Working together to keep people safe over summer
A local partnership tasked with keeping people safe is gearing up to prevent and reduce crime and anti-social behaviour over summer.
Wigan borough’s Place and Community Safety Partnership has faced new challenges this year, with the impact of the pandemic, during lockdown and more so as lockdown arrangements start to be lifted.
A key focus has been tackling breaches of the Covid-19 restrictions including illegal raves and large gatherings.
The Partnership includes many agencies working together behind the scenes to tackle and prevent large scale disorder and crime, in order to protect and keep our residents safe.
It brings together Wigan Council, Greater Manchester Police, Greater Manchester Fire and Rescue Service, the NHS, housing, and probation services.
Councillor Kevin Anderson, cabinet member for police, crime and civil contingencies at the council, said: “The main priority of the partnership is to build strong communities and put practical measures in place to reduce crime and anti-social behaviour.
“This really does mean we all have to work together, almost as one organisation, to share information and intelligence across the borough, using this intelligence to plan together to prevent crime and disorder.
“A lot of this work happens behind the scenes, and the public wouldn’t necessarily know the strategies and measures that have been implemented to prevent crime taking place throughout the pandemic - which actually shows the success of the partnership.”
With many bars and pubs reopening their doors and young people on an extended break from education, the organisations involved are preparing for a busy few months ahead.
Councillor Anderson added: “Our teams have quickly adapted to new way of working and to new challenges which the Covid-19 lockdown presented.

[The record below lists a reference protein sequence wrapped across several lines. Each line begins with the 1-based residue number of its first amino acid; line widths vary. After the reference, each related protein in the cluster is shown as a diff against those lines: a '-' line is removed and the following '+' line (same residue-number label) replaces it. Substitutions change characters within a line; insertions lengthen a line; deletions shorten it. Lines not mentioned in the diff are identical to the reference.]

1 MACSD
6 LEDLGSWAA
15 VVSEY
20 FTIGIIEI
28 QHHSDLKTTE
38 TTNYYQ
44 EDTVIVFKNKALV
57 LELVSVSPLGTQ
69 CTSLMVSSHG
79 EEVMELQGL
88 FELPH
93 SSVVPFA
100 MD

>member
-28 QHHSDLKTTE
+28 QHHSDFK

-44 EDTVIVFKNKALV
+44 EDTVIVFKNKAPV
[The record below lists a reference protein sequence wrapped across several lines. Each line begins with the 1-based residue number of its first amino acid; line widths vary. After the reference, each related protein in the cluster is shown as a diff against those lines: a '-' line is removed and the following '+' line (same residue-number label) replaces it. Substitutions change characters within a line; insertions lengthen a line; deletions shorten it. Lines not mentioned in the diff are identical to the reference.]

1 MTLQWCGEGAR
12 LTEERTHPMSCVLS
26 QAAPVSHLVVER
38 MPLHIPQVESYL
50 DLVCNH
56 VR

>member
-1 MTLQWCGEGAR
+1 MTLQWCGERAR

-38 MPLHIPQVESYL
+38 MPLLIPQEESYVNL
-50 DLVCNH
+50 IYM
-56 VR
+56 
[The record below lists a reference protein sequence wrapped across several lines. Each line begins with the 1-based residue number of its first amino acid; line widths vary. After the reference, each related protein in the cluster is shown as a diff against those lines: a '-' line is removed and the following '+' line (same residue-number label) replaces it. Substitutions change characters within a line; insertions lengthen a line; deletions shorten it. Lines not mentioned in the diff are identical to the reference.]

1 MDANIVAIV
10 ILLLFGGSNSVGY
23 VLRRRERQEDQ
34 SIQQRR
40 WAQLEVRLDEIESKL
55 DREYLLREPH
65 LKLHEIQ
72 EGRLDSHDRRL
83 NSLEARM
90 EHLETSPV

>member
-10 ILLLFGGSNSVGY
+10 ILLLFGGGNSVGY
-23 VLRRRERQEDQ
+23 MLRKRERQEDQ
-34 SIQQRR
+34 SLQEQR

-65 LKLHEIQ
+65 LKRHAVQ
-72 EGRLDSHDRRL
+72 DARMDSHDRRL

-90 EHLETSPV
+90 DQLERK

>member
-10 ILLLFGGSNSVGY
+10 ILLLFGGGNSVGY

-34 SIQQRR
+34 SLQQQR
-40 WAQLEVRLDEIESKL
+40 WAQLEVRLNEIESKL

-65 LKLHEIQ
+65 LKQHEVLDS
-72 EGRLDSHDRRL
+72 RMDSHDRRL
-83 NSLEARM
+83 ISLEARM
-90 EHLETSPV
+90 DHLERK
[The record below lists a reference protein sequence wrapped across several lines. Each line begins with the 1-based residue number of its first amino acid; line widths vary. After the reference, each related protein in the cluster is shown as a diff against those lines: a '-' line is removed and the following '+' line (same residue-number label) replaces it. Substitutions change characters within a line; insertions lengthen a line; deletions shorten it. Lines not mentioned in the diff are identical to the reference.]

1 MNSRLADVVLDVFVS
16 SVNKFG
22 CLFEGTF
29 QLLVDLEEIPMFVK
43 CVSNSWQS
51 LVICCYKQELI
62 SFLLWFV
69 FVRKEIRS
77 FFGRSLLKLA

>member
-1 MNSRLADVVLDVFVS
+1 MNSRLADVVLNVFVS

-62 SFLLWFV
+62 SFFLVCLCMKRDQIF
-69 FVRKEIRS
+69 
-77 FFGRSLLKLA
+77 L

“There’s been a heavy presence in our town centres to not only ensure businesses are complying with the rules, but to also offer reassurance to the public, that they are safe.
“Officers from the council and the police have patrolled in town centres at weekends to ensure licensed premises are adhering to the new guidelines and have safety measures in place.
“Resources have also been redeployed and efforts refocused where they are most needed.
“For example our community resilience teams and targeted youth services have been doing lots of outreach work with young people across the borough to educate them on the new measures and why it’s important for their own safety to follow them.”
The partnership has also successfully prevented number of illegal raves and large gatherings going ahead in lockdown, putting swift action plans in place as new intelligence was received.
The council’s environmental teams helped to prevent access and parking at key sites, including Haigh Hall.
The authorities also worked together to secure anti-social behaviour injunctions and dispersal orders to prevent events going ahead.
Chief Inspector Liz Sanderson, Greater Manchester Police, said: “These types of events are dangerous and unacceptable and we would urge anyone who may have information about any illegal rave activity to please contact the police so we can prevent them from happening. These events have a significant impact on local communities and those attending face the prospect of enforcement action, including arrest and prosecution.
“We have had a dedicated policing operation in place with a much higher police presence in potential hotspot areas. Whenever we see illegal activity taking place, we will take action.
“The key to preventing raves is early intelligence. If you have any information on a rave taking place or hear about an event, please contact us on 101 or via our online reporting.”
Councillor Anderson said: “We will continue to be vigilant, and ask that our local communities help us by following the rules to stay safe, and also sharing any intelligence on local event or activities that they may receive to enable us to act quickly.”
Posted on Wednesday 22nd July 2020